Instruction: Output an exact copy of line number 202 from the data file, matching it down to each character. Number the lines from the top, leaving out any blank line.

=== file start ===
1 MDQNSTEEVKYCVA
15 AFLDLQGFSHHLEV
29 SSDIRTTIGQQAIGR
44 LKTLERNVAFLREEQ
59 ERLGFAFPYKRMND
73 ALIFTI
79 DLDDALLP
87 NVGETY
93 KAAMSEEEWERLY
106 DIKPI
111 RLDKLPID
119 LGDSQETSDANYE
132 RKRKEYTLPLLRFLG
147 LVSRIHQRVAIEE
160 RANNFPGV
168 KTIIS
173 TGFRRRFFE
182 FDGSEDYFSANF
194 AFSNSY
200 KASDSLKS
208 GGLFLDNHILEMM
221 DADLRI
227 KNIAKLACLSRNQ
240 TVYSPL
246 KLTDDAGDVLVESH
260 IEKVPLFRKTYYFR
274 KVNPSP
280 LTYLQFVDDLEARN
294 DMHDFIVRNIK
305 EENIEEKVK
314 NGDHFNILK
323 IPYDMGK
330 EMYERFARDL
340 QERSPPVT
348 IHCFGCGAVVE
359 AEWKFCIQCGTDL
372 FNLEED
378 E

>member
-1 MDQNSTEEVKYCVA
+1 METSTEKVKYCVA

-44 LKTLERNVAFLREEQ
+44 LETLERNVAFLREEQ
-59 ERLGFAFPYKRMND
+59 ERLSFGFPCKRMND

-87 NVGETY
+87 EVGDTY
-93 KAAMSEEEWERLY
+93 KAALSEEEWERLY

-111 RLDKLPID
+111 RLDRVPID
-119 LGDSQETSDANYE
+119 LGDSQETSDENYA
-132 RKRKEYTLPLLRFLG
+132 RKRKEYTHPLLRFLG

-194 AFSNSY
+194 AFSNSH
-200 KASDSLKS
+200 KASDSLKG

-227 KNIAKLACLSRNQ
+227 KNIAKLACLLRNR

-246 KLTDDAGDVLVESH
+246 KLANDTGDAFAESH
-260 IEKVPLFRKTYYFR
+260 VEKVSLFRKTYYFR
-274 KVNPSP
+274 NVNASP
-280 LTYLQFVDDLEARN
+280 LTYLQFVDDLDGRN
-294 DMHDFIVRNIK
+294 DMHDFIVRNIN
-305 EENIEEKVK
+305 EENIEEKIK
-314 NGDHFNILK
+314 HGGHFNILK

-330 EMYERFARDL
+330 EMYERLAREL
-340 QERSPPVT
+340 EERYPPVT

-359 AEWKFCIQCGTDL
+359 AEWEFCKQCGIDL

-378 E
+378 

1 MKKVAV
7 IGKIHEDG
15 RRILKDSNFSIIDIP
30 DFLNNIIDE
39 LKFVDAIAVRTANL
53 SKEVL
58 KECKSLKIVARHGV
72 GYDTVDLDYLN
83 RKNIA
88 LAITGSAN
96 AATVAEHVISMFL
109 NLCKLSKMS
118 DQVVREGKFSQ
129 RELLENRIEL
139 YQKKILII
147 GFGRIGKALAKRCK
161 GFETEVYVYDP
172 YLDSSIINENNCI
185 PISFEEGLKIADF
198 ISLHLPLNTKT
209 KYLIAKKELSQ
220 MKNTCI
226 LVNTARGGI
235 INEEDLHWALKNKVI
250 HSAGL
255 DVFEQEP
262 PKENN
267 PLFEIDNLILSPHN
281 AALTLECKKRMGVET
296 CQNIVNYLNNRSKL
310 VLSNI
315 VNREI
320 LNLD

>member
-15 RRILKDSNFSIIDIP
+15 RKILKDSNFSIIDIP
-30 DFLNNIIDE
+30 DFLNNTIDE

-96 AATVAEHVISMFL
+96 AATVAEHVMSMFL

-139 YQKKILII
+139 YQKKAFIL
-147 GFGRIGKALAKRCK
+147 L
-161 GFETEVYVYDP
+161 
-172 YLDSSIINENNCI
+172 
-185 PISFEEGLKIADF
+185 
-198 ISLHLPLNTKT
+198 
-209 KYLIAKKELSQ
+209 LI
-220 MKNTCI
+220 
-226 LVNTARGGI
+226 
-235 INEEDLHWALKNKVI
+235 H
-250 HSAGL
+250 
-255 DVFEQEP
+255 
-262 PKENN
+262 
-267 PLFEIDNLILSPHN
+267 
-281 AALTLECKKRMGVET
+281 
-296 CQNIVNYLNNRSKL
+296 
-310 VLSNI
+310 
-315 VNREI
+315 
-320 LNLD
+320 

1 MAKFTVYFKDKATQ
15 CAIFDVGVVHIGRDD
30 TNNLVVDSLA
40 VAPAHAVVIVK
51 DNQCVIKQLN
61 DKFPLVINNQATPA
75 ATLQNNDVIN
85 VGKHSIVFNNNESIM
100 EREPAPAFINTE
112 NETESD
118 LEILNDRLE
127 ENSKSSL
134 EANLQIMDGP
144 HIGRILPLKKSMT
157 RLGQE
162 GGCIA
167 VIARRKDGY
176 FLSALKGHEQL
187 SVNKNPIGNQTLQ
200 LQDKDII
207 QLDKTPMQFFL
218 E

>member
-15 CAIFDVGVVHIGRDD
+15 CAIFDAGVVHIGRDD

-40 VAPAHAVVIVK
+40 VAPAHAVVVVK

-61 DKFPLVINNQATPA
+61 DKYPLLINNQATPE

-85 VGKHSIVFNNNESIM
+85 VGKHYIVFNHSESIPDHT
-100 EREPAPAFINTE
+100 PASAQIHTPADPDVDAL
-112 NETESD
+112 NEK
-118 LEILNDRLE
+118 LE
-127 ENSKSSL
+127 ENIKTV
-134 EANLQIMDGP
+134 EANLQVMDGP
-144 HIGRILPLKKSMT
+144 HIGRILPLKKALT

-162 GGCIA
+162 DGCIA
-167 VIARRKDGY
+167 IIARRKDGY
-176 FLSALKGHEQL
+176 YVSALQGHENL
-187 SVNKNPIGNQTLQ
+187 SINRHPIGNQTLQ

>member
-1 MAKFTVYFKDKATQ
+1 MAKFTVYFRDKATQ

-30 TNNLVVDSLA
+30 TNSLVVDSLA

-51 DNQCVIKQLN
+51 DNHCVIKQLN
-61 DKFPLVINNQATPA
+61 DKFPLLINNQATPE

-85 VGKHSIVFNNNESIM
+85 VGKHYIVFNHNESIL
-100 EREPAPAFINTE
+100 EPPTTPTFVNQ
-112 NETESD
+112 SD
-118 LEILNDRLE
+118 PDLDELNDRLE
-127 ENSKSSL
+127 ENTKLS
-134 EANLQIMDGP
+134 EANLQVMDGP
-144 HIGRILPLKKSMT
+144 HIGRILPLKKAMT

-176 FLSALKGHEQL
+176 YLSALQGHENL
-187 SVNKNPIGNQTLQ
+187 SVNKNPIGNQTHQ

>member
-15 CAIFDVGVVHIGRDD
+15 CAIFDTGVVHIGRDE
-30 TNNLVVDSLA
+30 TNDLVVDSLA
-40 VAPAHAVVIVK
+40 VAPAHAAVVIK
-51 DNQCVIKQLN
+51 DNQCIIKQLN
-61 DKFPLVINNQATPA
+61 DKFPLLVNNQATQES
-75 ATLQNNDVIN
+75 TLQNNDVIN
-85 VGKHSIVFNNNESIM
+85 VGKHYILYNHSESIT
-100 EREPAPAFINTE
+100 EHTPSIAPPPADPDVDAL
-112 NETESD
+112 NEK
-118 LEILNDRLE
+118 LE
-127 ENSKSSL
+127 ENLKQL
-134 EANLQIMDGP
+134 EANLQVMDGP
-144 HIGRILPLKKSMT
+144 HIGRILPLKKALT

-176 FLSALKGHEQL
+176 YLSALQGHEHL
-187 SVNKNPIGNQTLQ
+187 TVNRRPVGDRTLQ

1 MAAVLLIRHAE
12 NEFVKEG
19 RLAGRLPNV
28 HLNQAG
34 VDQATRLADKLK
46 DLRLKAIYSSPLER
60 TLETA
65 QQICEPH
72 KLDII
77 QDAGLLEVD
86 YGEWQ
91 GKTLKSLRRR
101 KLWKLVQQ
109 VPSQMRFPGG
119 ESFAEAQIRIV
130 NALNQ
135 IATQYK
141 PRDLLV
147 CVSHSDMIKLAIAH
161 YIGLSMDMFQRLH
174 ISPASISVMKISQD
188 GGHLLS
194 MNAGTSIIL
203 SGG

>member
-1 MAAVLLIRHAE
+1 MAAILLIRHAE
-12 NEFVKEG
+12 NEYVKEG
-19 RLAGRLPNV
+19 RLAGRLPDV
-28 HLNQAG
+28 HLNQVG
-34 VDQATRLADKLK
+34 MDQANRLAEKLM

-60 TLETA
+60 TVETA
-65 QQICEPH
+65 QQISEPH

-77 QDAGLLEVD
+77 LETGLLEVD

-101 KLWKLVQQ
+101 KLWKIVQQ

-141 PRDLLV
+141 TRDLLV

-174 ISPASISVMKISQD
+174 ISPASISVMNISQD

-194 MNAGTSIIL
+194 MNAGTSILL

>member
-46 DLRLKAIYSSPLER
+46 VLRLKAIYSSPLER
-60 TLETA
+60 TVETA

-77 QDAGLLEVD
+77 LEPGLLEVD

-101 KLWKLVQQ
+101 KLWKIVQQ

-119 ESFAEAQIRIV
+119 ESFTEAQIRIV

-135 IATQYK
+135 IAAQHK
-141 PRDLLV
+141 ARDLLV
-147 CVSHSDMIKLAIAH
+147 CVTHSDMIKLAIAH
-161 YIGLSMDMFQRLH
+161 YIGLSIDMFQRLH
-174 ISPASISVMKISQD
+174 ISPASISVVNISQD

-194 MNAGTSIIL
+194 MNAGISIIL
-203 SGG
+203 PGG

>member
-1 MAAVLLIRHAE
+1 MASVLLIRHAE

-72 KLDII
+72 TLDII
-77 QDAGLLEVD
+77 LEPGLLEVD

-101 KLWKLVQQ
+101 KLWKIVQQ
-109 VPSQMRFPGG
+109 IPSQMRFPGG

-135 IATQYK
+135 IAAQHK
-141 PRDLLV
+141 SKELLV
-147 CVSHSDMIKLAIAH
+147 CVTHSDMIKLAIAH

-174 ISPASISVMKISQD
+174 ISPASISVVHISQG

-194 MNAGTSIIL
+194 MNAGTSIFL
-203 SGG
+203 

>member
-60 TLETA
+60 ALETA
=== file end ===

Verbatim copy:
+134 EANLQVMDGP